In addition to removing the “Library Web Pages” tab from the horizontal navigation, there was much discussion about renaming/reorganizing/simplifying the main top horizontal navigation tabs. Because the current tabs span the width of the page, they resemble navigation menu, and we speculated that this may be why users are expecting the main content to change with each tab selection.
We felt it was important, at minimum, to rename the “Everything” tab to “Any Resources” or something similar. One of our first iterations included drastically simplifying the tab structure to include just three tabs, and using the space within the search box to specify what resources type will be included in this search.
Current library gateway with seven horizontal tabs
Close-up of horizontal tabs.
However, we are undecided as to if a reduction in search tabs will confuse users further. The former Library Gateway included multiple search tabs, however, the tabs had slightly different names (“Easy Search”, “Books”, “Journals”, “Reserves”, “Other”). Therefore, it is possible that language is causing confusion, and not the presence of the tabs.
Moving forward with the reduced tab concept, we created the first iteration of the design (above). The three tab model was inspired by University of North Carolina at Chapel Hill’s library website and our own Undergraduate Library’s website. (See our Competitive Analysis post for more on our assessment of the UNC library and other university libraries’ websites.) The books, journals, and media tabs are consolidated in to one “Catalog” tab, and the “Articles” and “Reserves” tabs remain. We worried that a user, seeing “Articles” as the only specifically listed catalog resource, would wonder, “I can search articles, but how can I search books?”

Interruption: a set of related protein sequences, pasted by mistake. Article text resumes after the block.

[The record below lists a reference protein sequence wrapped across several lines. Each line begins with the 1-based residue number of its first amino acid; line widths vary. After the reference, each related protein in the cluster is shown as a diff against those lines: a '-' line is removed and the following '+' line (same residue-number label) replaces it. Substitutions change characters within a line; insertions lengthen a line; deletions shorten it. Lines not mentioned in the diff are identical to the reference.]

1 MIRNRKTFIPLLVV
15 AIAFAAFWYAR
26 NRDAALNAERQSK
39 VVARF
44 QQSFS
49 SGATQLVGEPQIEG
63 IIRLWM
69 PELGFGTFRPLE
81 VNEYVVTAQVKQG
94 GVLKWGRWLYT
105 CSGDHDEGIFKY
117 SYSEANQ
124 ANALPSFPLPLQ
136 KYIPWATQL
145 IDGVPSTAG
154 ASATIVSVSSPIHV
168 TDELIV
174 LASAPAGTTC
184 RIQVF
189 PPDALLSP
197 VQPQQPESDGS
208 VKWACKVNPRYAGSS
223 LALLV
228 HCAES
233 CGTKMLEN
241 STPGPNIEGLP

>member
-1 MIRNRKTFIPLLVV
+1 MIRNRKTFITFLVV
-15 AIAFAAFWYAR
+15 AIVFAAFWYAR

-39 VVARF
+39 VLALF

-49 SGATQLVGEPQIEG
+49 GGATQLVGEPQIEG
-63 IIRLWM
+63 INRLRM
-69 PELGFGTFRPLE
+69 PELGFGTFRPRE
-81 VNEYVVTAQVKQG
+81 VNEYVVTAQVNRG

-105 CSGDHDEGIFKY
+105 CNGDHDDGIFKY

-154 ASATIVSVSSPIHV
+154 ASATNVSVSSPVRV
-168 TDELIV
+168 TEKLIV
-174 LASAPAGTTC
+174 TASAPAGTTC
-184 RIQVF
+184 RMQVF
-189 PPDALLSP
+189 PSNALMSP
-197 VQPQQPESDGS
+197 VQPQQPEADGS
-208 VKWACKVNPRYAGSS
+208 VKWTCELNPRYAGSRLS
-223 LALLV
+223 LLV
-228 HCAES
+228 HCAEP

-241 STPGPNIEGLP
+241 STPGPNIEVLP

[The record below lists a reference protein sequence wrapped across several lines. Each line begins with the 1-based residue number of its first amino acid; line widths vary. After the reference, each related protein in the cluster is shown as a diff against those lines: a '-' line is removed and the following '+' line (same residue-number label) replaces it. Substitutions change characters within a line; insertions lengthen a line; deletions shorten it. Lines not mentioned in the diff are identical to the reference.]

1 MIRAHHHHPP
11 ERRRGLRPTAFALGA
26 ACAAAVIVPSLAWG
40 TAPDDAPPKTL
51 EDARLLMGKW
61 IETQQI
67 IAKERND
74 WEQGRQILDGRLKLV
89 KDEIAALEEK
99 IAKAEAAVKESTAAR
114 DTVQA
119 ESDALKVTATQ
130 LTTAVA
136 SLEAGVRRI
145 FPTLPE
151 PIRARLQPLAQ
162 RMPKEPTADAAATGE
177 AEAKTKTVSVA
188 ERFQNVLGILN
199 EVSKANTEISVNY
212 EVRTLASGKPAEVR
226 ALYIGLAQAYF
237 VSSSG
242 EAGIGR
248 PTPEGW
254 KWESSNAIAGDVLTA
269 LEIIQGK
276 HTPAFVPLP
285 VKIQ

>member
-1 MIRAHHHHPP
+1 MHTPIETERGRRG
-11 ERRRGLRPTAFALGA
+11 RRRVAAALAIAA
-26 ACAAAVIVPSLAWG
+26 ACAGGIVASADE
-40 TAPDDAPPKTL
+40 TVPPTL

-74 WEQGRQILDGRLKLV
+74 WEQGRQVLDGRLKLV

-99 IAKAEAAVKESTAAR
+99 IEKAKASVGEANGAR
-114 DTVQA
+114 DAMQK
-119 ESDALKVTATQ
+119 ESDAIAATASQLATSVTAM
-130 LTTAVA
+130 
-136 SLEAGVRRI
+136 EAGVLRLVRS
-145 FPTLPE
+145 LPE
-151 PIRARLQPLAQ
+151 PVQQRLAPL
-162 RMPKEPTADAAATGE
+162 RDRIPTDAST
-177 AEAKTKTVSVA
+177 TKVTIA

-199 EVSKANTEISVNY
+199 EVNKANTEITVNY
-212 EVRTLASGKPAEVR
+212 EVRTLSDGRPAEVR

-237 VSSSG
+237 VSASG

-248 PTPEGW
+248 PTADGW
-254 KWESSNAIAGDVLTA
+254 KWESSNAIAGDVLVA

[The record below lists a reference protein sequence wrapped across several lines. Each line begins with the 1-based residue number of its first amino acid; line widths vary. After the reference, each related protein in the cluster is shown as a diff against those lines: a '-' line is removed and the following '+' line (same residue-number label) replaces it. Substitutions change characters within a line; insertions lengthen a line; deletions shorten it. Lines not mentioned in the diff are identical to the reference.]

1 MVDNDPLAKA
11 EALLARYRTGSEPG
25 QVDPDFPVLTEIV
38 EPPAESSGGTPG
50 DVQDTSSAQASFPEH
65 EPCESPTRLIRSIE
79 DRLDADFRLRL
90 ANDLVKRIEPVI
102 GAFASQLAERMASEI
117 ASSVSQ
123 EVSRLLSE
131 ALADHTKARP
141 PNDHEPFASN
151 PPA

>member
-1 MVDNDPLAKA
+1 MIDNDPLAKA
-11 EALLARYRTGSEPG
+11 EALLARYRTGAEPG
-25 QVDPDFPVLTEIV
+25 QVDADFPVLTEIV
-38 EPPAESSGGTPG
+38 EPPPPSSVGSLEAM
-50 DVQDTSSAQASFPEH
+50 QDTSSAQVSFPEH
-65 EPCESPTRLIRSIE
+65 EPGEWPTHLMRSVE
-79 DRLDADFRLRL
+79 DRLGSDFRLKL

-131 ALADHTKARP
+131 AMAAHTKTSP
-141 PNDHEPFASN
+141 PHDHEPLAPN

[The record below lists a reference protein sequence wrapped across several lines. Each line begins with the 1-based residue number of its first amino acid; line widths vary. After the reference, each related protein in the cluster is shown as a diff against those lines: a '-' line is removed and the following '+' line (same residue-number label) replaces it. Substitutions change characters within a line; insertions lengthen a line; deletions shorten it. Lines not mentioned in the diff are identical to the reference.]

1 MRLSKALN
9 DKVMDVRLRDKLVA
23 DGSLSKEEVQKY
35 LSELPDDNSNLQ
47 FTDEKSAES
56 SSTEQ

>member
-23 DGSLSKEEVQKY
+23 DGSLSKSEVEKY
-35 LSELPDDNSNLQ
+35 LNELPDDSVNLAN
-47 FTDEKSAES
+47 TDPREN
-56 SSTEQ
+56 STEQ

Our next iteration kept the three-tab search structure, but changed the names of the tabs:
Because “Journals’ searches a different set of databases than the other tabs, this iteration replaces “Articles” with “Journals” for the stand-alone resource tab. “Everything” is re-inserted, but includes “Easy Search” in the same tab. Therefore, the usability pitfalls of “Everything” tab, as encountered in our user studies, is avoided. We noticed that “Easy Search” is how the old library gateway labelled their “Everything” tab, which is a better, more catalog-specific word than “Everything”:
Currently, we are undecided about the three-tab search design, and have agreed that a user test on this design is the ideal way to determine if this structure reduces or adds confusion to the search process. We will be interested to read our classmates’ input on this.